Should I hang doors before or after I hang drywall? What are the pros and cons of each choice?
There's a huge amount of mess and potential for damage during the hanging, taping, and painting stages. You wouldn't want some of your most expensive and vulnerable woodwork hanging around through that.
Also, the hangers will likely use rotary cutters to zip around door openings. You make that much harder for them if even bare jambs are in place (and again increase the chance of saw or knife damage).
Then, there's a huge amount of moisture in the air during taping and painting. You don't really want your woodwork in the building at that time due to the chance of warpage and joint movement after installation.
Finally, you want to hang your doors with respect to the finished face of the walls. Sometimes slight misalignment of framing, heavy tape joints, and other variance means that you'd shift the jamb slightly from center of the wall for a better outcome.
Hang the doors after painting, after hard flooring, and before carpeting. There are no pros to hanging doors before drywall.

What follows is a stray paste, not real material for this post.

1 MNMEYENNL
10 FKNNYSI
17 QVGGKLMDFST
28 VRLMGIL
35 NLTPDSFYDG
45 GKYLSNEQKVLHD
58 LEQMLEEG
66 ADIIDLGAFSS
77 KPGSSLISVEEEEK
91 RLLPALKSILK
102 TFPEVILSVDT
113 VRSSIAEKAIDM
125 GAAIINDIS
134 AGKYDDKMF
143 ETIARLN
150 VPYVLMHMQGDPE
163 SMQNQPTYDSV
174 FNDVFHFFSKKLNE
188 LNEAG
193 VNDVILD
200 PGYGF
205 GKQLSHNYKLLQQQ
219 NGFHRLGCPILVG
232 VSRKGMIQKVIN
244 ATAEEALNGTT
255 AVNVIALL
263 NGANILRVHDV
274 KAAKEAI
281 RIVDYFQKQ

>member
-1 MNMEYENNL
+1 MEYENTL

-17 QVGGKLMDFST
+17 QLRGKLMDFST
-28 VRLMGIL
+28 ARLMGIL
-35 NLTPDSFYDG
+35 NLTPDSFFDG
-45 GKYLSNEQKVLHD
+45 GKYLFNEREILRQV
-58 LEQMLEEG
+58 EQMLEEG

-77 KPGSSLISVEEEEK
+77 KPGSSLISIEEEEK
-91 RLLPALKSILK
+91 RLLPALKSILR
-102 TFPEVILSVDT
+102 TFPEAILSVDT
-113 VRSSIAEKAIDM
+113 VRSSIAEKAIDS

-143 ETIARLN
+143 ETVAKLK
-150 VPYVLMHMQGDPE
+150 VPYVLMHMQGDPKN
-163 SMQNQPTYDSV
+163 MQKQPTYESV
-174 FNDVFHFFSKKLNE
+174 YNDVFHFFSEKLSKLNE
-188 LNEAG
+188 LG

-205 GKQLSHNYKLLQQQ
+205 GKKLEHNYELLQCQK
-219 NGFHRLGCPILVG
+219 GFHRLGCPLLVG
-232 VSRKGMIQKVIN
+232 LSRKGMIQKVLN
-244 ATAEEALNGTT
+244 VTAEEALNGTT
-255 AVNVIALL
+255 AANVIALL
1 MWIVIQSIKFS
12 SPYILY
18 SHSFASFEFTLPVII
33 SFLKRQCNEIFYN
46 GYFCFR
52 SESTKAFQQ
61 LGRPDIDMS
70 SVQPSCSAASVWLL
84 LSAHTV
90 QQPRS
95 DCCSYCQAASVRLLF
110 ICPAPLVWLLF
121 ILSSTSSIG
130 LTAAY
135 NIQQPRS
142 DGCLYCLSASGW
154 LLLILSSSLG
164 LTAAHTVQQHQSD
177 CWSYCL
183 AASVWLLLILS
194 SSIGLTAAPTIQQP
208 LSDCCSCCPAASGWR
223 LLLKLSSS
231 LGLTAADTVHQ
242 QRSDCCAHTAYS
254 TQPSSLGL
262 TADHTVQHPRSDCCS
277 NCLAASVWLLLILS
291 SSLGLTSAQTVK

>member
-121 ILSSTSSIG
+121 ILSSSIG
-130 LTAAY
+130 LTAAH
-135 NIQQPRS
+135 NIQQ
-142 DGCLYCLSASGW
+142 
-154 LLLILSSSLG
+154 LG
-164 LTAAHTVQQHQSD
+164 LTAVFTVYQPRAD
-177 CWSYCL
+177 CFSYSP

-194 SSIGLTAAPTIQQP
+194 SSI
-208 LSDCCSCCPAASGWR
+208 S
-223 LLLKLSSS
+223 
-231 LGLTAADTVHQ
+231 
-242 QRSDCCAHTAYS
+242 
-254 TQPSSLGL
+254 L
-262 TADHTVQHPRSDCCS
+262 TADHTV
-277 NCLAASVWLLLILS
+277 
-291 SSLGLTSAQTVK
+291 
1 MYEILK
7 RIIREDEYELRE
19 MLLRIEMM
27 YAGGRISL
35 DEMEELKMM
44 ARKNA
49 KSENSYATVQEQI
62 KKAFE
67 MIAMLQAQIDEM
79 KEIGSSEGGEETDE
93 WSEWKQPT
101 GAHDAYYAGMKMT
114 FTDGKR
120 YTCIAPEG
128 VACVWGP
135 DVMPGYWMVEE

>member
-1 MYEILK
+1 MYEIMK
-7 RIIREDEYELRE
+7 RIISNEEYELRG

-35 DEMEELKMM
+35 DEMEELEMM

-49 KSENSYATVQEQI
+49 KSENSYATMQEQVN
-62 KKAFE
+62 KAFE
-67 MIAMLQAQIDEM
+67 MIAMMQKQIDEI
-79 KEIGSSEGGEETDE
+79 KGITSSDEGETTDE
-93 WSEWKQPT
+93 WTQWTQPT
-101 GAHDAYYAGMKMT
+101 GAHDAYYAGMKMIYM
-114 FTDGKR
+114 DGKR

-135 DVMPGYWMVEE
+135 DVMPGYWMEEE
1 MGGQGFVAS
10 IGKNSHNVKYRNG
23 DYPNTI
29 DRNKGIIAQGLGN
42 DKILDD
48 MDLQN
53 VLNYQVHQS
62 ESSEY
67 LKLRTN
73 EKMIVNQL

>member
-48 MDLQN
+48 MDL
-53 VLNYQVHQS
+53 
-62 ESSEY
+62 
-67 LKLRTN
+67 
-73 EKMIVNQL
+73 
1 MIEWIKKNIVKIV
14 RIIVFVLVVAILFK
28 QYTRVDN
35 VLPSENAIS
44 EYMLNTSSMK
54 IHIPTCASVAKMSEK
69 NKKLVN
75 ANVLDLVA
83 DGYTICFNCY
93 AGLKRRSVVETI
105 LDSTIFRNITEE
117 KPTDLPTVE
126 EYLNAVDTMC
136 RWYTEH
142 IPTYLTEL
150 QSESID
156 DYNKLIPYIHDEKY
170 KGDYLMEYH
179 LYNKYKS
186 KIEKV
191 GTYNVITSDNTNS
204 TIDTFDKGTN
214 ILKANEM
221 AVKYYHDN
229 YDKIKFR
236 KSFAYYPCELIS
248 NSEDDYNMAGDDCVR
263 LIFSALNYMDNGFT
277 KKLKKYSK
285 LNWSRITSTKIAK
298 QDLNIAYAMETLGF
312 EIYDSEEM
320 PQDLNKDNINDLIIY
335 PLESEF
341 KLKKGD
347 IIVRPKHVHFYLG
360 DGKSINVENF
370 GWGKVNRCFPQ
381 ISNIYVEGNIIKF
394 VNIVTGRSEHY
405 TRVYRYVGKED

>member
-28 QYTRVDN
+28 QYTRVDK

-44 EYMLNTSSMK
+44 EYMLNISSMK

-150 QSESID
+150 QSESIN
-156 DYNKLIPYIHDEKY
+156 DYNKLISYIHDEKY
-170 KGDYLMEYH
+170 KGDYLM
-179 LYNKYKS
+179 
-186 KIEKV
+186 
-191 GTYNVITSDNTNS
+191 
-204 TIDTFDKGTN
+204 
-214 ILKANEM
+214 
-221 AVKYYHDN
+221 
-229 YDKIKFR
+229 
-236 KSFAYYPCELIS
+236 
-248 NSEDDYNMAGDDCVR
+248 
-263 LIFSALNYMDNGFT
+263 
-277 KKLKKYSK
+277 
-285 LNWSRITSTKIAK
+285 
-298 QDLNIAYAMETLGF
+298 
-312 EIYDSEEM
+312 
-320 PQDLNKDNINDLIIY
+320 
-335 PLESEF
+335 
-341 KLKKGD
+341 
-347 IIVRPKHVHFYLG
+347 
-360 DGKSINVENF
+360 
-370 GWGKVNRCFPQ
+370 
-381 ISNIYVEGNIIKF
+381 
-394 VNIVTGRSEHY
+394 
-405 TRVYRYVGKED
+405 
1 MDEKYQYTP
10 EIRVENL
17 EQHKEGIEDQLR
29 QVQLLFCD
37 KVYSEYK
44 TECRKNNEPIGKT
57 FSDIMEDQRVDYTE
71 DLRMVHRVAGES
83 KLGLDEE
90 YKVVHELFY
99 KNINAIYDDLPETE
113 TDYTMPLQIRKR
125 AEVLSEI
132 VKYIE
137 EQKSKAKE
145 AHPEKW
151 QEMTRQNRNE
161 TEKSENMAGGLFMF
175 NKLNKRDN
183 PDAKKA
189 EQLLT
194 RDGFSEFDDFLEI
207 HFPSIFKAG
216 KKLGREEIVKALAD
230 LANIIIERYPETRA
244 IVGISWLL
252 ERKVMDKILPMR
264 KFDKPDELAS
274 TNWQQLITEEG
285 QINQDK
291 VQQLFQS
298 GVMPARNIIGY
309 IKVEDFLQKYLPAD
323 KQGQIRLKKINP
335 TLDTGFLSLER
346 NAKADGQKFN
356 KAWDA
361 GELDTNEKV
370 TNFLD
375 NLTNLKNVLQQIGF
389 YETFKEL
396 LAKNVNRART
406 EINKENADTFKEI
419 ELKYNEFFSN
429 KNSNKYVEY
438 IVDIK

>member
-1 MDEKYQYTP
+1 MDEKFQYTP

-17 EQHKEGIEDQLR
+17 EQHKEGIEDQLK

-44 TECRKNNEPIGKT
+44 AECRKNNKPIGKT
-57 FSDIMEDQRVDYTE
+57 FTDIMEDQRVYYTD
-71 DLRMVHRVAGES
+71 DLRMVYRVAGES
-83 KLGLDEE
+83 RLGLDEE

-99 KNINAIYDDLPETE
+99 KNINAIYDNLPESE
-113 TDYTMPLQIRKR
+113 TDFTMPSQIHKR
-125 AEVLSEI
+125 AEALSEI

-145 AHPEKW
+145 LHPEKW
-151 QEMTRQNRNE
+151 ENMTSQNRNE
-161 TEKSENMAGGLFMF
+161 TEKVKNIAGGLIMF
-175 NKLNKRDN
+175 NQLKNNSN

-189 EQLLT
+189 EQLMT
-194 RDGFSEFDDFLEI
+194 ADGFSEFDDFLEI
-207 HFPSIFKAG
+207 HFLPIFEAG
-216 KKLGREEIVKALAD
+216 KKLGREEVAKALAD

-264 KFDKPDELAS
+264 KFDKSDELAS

Always seen hanging doors as one of the “final fix” jobs so they don’t get hit by stuff being carried around.
Also means the doorways are wider and less obstructed...
On commercial jobs with steel door frames and steel studs, you install the door frames when framing the walls. Then you hang drywall, tape, paint, then hang doors.
On residential jobs with pre-hung doors and wood studs, you frame walls, hang drywall, tape, paint walls then install door frames with pre-hung doors, then install the rest of the millwork.
My preferred choice is to hang and finish the drywall, clean the hell out of the area top to bottom, prime and paint both coats of finish on the walls. Then after everything else is done, go through and touch up any problem areas with the paint. If the area gets carpeted I like to let the carpet go in before the last coat of paint. The number of touch ups where the carpet rubs the wall, it's easier just to wait. Then get everything else installed and then touch up last. In the end that will save you hours of cutting in around the trim when you paint.
If you're going to use trim on the door frame it doesn't much matter the order you do it.
- Before - You can paint the opening freely without the frame in the way
- After - The trim will cover any paint gotten on the frame facing into the room
The exception here might be an exterior door. You'll almost always install these before you drywall, let alone paint.
Steel doors have trim that is proud of the wall. You have to install these first and butt the drywall up to them, then caulk after painting.